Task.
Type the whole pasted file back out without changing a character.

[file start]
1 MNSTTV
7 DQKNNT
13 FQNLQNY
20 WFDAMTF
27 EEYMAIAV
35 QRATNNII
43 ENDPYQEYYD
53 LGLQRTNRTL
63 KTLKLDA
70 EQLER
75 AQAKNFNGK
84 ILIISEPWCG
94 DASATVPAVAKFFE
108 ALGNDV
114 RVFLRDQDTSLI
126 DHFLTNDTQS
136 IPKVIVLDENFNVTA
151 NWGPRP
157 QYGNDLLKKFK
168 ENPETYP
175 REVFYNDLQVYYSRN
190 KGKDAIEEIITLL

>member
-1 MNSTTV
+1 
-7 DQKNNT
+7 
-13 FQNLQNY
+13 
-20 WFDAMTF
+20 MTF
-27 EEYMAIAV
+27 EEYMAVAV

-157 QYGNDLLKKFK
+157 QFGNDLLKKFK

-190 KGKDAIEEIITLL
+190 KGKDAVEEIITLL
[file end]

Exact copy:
1 MNSTTV
7 DQKNNT
13 FQNLQNY
20 WFDAMTF
27 EEYMAIAV
35 QRATNNII
43 ENDPYQEYYD
53 LGLQRTNRTL
63 KTLKLDA
70 EQLER
75 AQAKNFNGK
84 ILIISEPWCG
94 DASATVPAVAKFFE
108 ALGNDV
114 RVFLRDQDTSLI
126 DHFLTNDTQS
136 IPKVIVLDENFNVTA
151 NWGPRP
157 QYGNDLLKKFK
168 ENPETYP
175 REVFYNDLQVYYSRN
190 KGKDAIEEIITLL

>member
-1 MNSTTV
+1 
-7 DQKNNT
+7 
-13 FQNLQNY
+13 
-20 WFDAMTF
+20 MTF
-27 EEYMAIAV
+27 EEYMAVAV

-157 QYGNDLLKKFK
+157 QFGNDLLKKFK

-190 KGKDAIEEIITLL
+190 KGKDAVEEIITLL